Central West Local Land Services biosecurity officer John Ellis urges primary produces to use the dry, hot weather conditions to get on top of rabbit control.
The weather has reduced available feed sources, increasing chances of successful control.
According to the Local Land Services, rabbits cost the Australian economy more than $200 million a year, making them the most costly vertebrate pest animal.
Central West Local Land Services biosecurity officer John Ellis worked with Trangie farmer Peter Howe to help control two rabbit colonies on Mr Howe's property.
"The current drought presents landholders with the ideal conditions to bait rabbits and achieve high levels of control," Mr Ellis said.
"Given how fast rabbit numbers can increase once conditions improve it is important for neighbours to work together and get as high knockdown as possible when doing a control program.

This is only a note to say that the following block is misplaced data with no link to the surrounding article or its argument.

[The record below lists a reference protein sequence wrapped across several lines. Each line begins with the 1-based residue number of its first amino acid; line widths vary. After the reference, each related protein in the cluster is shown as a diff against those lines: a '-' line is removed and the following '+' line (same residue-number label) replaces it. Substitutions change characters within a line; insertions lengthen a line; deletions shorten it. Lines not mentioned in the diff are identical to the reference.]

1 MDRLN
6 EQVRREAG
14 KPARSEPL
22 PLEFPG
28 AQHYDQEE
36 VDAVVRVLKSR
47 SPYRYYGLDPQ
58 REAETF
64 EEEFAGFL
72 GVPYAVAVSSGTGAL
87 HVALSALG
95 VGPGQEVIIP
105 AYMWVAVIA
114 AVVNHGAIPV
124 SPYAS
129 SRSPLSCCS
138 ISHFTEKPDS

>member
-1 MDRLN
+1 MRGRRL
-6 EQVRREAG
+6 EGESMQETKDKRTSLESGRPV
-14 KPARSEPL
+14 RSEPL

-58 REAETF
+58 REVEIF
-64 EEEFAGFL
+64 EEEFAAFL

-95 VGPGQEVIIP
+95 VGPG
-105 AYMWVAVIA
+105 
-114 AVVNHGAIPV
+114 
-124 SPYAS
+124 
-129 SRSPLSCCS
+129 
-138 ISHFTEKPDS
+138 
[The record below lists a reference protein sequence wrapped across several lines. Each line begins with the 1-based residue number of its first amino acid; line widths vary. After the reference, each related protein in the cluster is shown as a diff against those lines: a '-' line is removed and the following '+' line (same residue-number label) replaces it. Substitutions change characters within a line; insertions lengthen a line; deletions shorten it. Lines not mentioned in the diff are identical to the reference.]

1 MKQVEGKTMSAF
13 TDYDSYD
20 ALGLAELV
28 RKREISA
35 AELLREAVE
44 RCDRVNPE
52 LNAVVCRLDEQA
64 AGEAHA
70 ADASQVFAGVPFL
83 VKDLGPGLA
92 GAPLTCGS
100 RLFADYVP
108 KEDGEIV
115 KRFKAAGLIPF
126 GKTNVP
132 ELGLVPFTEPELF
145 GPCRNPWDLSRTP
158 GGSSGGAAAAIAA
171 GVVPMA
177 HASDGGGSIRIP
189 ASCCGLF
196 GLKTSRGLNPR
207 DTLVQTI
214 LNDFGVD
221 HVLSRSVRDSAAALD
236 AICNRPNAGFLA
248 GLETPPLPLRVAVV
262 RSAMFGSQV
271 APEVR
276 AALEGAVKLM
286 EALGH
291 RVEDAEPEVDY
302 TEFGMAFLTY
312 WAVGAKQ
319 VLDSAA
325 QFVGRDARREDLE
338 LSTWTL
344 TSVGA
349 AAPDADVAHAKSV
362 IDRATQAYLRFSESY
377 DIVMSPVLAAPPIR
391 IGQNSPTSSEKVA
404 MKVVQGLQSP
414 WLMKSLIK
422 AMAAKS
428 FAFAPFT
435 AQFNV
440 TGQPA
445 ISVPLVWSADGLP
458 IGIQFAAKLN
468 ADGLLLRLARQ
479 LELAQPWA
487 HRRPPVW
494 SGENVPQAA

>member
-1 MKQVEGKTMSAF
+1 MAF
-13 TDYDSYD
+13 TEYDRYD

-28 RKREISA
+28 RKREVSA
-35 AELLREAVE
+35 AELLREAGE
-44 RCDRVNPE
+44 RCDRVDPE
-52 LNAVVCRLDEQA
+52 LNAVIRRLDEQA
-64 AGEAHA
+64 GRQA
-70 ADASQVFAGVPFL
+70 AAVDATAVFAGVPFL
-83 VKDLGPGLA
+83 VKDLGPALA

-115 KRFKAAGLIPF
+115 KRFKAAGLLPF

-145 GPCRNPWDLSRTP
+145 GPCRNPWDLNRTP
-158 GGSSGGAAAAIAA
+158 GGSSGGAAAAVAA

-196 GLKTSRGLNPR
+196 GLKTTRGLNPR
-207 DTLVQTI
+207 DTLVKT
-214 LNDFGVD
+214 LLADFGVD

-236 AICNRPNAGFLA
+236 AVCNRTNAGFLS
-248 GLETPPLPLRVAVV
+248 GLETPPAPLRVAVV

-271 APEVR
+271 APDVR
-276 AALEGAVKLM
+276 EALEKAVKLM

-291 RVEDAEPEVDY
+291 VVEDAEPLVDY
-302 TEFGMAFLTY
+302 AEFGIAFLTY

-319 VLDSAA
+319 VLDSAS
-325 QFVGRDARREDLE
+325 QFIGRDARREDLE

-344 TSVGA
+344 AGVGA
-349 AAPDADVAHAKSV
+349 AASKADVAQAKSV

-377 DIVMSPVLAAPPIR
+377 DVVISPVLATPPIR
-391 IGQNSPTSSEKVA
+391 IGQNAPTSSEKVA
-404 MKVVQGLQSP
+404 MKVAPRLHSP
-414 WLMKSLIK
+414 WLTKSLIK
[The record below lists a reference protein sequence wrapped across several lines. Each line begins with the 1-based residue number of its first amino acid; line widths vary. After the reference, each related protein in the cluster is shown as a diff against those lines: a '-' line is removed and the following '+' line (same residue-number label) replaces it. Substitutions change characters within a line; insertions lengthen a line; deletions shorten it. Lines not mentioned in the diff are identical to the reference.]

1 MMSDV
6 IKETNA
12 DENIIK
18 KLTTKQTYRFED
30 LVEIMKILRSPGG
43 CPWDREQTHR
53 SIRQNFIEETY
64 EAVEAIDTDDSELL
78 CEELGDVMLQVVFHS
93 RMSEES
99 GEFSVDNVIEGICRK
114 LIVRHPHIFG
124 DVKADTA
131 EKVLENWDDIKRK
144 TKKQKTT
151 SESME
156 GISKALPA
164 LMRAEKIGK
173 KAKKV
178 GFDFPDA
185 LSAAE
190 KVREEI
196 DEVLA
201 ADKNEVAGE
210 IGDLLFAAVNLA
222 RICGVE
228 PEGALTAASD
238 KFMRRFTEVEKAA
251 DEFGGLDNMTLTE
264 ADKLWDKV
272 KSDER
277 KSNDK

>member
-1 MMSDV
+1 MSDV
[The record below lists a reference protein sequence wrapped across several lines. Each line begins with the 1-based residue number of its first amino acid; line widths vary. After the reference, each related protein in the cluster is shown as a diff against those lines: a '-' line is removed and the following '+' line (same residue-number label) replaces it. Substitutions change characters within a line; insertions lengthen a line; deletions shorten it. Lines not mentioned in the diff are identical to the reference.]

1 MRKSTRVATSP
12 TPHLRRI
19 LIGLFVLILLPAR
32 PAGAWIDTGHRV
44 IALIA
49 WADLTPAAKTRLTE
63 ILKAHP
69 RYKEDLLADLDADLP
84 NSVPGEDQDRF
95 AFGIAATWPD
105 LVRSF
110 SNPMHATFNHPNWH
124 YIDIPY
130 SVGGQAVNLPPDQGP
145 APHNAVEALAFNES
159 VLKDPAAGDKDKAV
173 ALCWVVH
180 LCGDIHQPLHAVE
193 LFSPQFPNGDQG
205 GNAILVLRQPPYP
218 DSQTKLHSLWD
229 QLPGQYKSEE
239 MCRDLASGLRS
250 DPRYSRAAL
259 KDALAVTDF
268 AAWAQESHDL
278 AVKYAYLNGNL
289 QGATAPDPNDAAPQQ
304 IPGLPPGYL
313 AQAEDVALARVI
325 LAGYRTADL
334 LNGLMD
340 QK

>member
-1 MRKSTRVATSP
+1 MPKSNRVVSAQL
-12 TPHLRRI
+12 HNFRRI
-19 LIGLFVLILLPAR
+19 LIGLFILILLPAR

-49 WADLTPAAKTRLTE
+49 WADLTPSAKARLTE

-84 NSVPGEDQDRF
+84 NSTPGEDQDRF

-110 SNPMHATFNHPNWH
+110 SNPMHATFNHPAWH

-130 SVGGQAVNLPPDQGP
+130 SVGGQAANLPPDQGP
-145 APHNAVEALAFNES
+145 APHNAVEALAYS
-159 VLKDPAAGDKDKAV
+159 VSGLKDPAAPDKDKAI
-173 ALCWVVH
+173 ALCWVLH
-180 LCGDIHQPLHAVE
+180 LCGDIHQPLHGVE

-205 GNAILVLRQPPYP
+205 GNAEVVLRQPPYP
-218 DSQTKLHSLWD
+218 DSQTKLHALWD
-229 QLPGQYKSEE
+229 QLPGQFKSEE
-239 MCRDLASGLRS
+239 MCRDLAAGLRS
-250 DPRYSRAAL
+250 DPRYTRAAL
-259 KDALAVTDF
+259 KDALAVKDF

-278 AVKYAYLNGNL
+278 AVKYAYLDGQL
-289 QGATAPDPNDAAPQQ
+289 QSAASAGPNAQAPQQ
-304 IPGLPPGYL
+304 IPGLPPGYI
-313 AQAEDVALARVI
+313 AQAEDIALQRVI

"Central West Local Land Services can organise bait materials and help producers work out a control program to suit their area."
Once a successful baiting program has occurred, it is recommended that warrens are ripped immediately after to hinder the rabbits' ability to recover quickly, Mr Ellis said.
"Using this best practice can result in benefits lasting 20 years or more."